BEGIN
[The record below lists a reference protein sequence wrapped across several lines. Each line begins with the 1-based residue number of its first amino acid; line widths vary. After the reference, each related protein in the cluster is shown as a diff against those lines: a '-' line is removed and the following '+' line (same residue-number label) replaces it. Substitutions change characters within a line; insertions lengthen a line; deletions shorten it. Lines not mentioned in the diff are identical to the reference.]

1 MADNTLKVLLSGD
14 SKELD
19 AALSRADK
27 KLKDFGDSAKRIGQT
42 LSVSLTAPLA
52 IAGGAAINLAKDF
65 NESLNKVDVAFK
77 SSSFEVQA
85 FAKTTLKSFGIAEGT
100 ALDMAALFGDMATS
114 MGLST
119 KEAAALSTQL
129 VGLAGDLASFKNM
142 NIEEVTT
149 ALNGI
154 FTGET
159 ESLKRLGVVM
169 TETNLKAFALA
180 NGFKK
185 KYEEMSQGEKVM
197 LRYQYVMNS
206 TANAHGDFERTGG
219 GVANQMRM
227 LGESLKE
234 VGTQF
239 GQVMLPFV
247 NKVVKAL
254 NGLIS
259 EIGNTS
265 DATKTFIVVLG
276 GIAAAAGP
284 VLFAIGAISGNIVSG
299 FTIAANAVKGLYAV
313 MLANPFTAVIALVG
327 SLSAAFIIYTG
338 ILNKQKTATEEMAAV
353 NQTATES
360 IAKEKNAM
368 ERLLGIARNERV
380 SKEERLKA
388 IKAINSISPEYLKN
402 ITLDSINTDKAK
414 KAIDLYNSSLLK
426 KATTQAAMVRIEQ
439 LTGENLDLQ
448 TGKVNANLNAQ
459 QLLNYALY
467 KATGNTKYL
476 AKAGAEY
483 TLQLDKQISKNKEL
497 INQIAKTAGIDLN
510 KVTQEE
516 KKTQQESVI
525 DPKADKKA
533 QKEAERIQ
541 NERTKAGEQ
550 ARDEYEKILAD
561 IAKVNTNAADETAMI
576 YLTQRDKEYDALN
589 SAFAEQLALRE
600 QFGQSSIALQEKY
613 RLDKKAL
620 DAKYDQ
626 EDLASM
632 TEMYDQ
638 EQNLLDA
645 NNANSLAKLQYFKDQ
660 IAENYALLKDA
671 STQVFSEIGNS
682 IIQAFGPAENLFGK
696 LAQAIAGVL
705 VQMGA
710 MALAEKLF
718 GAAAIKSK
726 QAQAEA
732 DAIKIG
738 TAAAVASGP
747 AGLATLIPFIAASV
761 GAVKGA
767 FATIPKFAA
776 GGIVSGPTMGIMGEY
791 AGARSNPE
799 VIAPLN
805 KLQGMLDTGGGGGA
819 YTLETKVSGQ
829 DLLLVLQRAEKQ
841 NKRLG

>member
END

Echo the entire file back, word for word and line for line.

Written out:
[The record below lists a reference protein sequence wrapped across several lines. Each line begins with the 1-based residue number of its first amino acid; line widths vary. After the reference, each related protein in the cluster is shown as a diff against those lines: a '-' line is removed and the following '+' line (same residue-number label) replaces it. Substitutions change characters within a line; insertions lengthen a line; deletions shorten it. Lines not mentioned in the diff are identical to the reference.]

1 MADNTLKVLLSGD
14 SKELD
19 AALSRADK
27 KLKDFGDSAKRIGQT
42 LSVSLTAPLA
52 IAGGAAINLAKDF
65 NESLNKVDVAFK
77 SSSFEVQA
85 FAKTTLKSFGIAEGT
100 ALDMAALFGDMATS
114 MGLST
119 KEAAALSTQL
129 VGLAGDLASFKNM
142 NIEEVTT
149 ALNGI
154 FTGET
159 ESLKRLGVVM
169 TETNLKAFALA
180 NGFKK
185 KYEEMSQGEKVM
197 LRYQYVMNS
206 TANAHGDFERTGG
219 GVANQMRM
227 LGESLKE
234 VGTQF
239 GQVMLPFV
247 NKVVKAL
254 NGLIS
259 EIGNTS
265 DATKTFIVVLG
276 GIAAAAGP
284 VLFAIGAISGNIVSG
299 FTIAANAVKGLYAV
313 MLANPFTAVIALVG
327 SLSAAFIIYTG
338 ILNKQKTATEEMAAV
353 NQTATES
360 IAKEKNAM
368 ERLLGIARNERV
380 SKEERLKA
388 IKAINSISPEYLKN
402 ITLDSINTDKAK
414 KAIDLYNSSLLK
426 KATTQAAMVRIEQ
439 LTGENLDLQ
448 TGKVNANLNAQ
459 QLLNYALY
467 KATGNTKYL
476 AKAGAEY
483 TLQLDKQISKNKEL
497 INQIAKTAGIDLN
510 KVTQEE
516 KKTQQESVI
525 DPKADKKA
533 QKEAERIQ
541 NERTKAGEQ
550 ARDEYEKILAD
561 IAKVNTNAADETAMI
576 YLTQRDKEYDALN
589 SAFAEQLALRE
600 QFGQSSIALQEKY
613 RLDKKAL
620 DAKYDQ
626 EDLASM
632 TEMYDQ
638 EQNLLDA
645 NNANSLAKLQYFKDQ
660 IAENYALLKDA
671 STQVFSEIGNS
682 IIQAFGPAENLFGK
696 LAQAIAGVL
705 VQMGA
710 MALAEKLF
718 GAAAIKSK
726 QAQAEA
732 DAIKIG
738 TAAAVASGP
747 AGLATLIPFIAASV
761 GAVKGA
767 FATIPKFAA
776 GGIVSGPTMGIMGEY
791 AGARSNPE
799 VIAPLN
805 KLQGMLDTGGGGGA
819 YTLETKVSGQ
829 DLLLVLQRAEKQ
841 NKRLG

>member